I don't view the absence of a suitable replacement as important when discussing the possibility of collapse. It's an endogenous kind of thing that happens in crises. There's always an alternative to flee to; commodities, gold, and current-account surplus currencies smell ripe to me here. The world can tape itself back together under a new banner later.

The U.S. has a more flexible economy than many of the proposed alternatives to the USD.

We've gone very far out of our way in this debacle to avoid any adjustment. Detroit, the financial sector, real estate(preventing mobility of workers to boot), and other heavy federal intervention. By contrast, China's allowing unprofitable sectors and people to get dismembered.

I believe this because they mainly run a Mercantilist economic policy in an attempt to boost employment first.

The U.S. has not intervened above the table beyond jawboning to keep its currency strong. In this way, we're very different from countries like Soros' Britain or 1997/98 Asia and Russia.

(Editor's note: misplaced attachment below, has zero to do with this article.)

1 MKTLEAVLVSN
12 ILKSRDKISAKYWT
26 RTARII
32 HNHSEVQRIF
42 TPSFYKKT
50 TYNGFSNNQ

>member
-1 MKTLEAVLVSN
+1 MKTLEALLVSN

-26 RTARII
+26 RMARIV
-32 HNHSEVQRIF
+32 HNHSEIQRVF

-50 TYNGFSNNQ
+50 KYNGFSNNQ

However, there has been plenty of intervention to keep the dollar artificially strong. The oil exporters, China, Japan, and other peggers did it for us. The major difference is only who loses savings in the resulting misalignment, not the impact that has on the real economy in the preceding time.

The other points you make I'd agree with.

Dr. Crow said...

Thanks for sleuthing things out for us, LB! You've confirmed my suspicions about the trustworthiness of prime brokers.

Knute- I read that "suggestion" the same way. Its not like they don't trust our currency down the road, they're just trying to be helpful...

Hymns to the Lord said...


You say:

"We've gone very far out of our way in this debacle to avoid any adjustment."

If we give Bernanke the benefit of the doubt, adjustment is being allowed - the only constraint is that the powers that be are trying to ensure it occurs in an orderly manner.

50% off equity prices in a year, corporate bond yields at 2-300% of what they were a year ago, Treasuries yields close to 0% ... this surely can't be characterized as an absence of adjustment.

Anonymous said...

Quite extraordinary that you can discuss a collapse of the dollar without mentioning gold.

Physical gold is getting scarce. Even Alan Greenspan admitted "it is still the ultimate forma of payment"

No ones liability.